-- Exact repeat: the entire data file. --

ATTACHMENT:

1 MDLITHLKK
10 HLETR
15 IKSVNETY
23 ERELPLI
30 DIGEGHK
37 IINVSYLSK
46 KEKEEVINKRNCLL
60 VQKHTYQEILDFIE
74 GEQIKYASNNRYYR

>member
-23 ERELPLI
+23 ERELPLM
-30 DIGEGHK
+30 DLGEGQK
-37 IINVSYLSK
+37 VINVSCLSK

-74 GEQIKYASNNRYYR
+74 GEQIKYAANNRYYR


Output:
1 MDLITHLKK
10 HLETR
15 IKSVNETY
23 ERELPLI
30 DIGEGHK
37 IINVSYLSK
46 KEKEEVINKRNCLL
60 VQKHTYQEILDFIE
74 GEQIKYASNNRYYR

>member
-23 ERELPLI
+23 ERELPLM
-30 DIGEGHK
+30 DLGEGQK
-37 IINVSYLSK
+37 VINVSCLSK

-74 GEQIKYASNNRYYR
+74 GEQIKYAANNRYYR